Public blockchain and Private blockchain: What are the Differences?

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Public blockchain and private blockchain: what are the differences?
Public blockchain and private blockchain: what are the differences?

As we have seen in the guide dedicated to the blockchain, there are different degrees of decentralisation, which explains the great diversity of distributed ledgers present in the ecosystem.

Originally, with the appearance of Bitcoin in January 2009, the blockchain was public. Every user can publicly verify the transaction ledger, and every miner with sufficient computing power can add transactions to it in exchange for a reward, which ensures the future-proofing of the system.

Nevertheless, with the success of Bitcoin and the first cryptocurrencies, certain systems called ” private blockchains ” have started to emerge. These affect the transparency and permissionlessness of public blockchains.

In this article, we will see the differences between these two types of distributed ledgers.

What is a Public Blockchain?

A public blockchain is a chain that is both publicly visible and editable by everyone. Anyone can observe the registry, particularly by downloading the corresponding open-source software. Moreover, by becoming a node in the network, the person will be able to check all historical transactions and new incoming transactions.

Similarly, anyone can become a validator provided they expend energy (proof-of-work, mining) or have escrow tokens (proof-of-stake, forging). This openness allows the resulting system to be robust, that is, to continue to operate even if one of the participants leaves the network. As Satoshi writes in the Bitcoin whitepaper, “ Nodes can leave and rejoin the network whenever they want.”

Public blockchains all involve cryptocurrency: they are indeed crypto-economic systems that rely on the valuation of a digital asset to function.

Among the public blockchains, we find:

  • Bitcoin: This is the first public blockchain, whether chronology or importance.
  • Ethereum: it is a platform of smart contracts whose operations are stored on a public blockchain validated by proof-of-stake.
  • Monero: special public blockchain, since it lists indecipherable transactions so that monero (XMR) is considered an anonymous cryptocurrency.
  • Tezos: Like Ethereum, Tezos is an autonomous contracts platform. What sets it apart is that it is a proof-of-stake (liquid) validated blockchain, unlike the three previously mentioned blockchains.
  • EOS: EOS is a blockchain dedicated to smart contracts validated by delegated proof of stake, i.e. validators are selected according to the number of EOS tokens they own and have been delegated to them. To ensure high performance, the system allows only 21 block producers, which puts it on the boundary between public blockchain and private blockchain.

What is a Private Blockchain?

A private or permissioned blockchain is a distributed ledger whose content is not publicly available and whose validation is subject to pre-established permissions by an authority (proof of authority). To put it better, the reading and writing of the string can be restricted: either only reading is restricted, or only writing is restricted, or both.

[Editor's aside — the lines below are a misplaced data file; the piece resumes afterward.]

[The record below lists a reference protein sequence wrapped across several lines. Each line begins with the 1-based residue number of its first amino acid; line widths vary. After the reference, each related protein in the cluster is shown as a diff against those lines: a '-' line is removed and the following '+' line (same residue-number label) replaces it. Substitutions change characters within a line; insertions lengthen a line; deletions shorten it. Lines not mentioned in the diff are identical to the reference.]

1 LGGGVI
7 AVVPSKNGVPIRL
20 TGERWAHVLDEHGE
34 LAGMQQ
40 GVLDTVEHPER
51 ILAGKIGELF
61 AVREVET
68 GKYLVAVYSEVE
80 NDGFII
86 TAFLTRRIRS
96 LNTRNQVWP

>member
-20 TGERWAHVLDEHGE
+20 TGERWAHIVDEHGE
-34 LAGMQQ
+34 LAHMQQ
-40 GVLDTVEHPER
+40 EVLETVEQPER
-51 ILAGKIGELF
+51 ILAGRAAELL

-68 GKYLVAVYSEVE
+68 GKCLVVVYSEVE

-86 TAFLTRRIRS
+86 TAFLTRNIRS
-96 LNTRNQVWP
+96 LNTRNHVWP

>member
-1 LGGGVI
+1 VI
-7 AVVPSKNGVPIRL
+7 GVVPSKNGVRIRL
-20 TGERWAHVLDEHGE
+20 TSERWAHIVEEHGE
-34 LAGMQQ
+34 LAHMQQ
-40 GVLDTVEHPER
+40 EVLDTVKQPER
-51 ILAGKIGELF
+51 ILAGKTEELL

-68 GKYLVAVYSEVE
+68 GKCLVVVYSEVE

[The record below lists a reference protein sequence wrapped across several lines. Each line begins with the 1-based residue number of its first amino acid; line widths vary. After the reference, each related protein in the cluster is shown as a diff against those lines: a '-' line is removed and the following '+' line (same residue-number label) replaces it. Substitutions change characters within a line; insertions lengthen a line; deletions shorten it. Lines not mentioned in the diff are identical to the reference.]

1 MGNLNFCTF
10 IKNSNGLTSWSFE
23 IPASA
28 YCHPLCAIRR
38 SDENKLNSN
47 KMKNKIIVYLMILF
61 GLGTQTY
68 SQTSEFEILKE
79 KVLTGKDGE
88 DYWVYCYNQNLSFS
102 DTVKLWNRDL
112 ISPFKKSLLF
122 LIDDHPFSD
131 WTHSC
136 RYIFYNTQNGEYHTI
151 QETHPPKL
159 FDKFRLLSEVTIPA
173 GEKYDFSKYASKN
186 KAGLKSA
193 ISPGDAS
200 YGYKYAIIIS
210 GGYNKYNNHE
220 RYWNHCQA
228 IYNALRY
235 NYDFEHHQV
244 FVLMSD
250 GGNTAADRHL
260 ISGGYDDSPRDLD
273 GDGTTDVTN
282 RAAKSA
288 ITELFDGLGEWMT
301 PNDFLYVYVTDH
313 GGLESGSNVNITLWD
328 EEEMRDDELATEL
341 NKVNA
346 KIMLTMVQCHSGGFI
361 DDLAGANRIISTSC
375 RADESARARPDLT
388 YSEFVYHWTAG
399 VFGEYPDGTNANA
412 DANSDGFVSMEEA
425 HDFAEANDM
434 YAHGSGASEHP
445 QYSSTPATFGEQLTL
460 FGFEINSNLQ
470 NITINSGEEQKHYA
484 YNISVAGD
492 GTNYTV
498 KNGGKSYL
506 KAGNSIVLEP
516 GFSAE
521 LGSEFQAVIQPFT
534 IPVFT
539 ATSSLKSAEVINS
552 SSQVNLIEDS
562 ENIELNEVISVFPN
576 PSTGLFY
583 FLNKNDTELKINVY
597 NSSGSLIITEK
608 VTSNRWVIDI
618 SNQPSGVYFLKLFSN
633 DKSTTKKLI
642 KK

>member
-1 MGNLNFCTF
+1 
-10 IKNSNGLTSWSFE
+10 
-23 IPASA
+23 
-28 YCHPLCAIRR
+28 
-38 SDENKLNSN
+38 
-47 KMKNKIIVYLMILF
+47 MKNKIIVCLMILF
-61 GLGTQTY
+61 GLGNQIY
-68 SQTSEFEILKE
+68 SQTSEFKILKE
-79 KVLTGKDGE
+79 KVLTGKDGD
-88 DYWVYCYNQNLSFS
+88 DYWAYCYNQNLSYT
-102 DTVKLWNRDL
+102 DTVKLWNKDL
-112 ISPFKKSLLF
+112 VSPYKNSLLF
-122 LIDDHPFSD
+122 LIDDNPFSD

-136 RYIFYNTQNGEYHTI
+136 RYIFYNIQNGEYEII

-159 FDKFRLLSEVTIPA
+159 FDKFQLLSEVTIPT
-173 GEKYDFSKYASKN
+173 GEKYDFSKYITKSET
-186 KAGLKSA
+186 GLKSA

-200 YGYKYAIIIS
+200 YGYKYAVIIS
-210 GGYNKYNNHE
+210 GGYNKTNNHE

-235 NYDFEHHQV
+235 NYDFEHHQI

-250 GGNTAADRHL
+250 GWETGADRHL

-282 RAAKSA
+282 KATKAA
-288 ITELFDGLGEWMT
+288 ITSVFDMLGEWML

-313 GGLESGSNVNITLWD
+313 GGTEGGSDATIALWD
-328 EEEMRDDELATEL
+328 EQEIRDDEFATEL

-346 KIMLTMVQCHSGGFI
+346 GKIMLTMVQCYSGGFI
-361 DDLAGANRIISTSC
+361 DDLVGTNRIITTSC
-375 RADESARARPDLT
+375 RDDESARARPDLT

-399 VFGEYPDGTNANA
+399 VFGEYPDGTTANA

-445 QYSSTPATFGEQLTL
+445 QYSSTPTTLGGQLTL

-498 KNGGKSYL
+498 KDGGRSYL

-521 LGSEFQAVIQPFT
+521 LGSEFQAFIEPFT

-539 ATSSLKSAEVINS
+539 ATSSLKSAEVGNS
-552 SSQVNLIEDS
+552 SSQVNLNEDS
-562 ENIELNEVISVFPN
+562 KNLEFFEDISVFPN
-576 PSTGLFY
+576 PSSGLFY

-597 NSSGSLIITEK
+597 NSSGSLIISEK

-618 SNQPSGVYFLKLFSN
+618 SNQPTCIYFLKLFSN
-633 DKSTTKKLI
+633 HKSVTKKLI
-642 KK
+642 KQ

The private blockchain is more suitable for the business world, which is often afraid of transparency and the absence of permission. These systems do not necessarily require a digital token to operate. Most of the time, their uses revolve around traceability, the supply chain, and decentralised identity.

In the models used to build private blockchains, we find:

  • The Hyperledger Suite of tools, which provides ways to build your own blockchain quickly, including:
    • Hyperledger Fabric is the most popular framework in the suite.
    • Hyperledger BESU, which allows the deployment of private versions of Ethereum, including privacy, permissions and another consensus model (IBFT).
  • Corda, developed by the R3 company.

Many consortia of companies have developed their private blockchain. We can cite:

  • Ripple. It is a banking settlement protocol, hosting, in particular, a native digital currency: the ripple or XRP. While all XRP transactions are publicly accessible, validation is centralized since Ripple operates through a reduced set of nodes chosen by Ripple Labs.
  • IBM Food Trust, a write-and-read distributed ledger allowing food traceability. It brings together a consortium of companies including Walmart, Unilever, Nestlé and Carrefour.
  • Tradelens, a blockchain dedicated to the supply chain in the transport of goods, involves Maersk, Modern Terminals, PSA International, etc.
  • AURA, developed by Louis Vuitton.
  • Facebook’s libra currency is also a private blockchain project.

What are the similarities and differences between public blockchains and private blockchains?

In terms of similarities, we find:

  • Both types of blockchains are based on peer-to-peer networks of nodes.
  • In both cases, the nodes come to an agreement through a consensus algorithm.

The differences are:

  • A public blockchain is necessarily based on a cryptocurrency that has a market price, whereas the presence of a digital token is optional for a private blockchain.
  • A private blockchain can generally process many more transactions than a public blockchain: it is more scalable.
  • A private blockchain system is less robust than one based on the network of nodes of a public blockchain.
  • It is usually much easier to censor/tamper with a private blockchain than a public blockchain.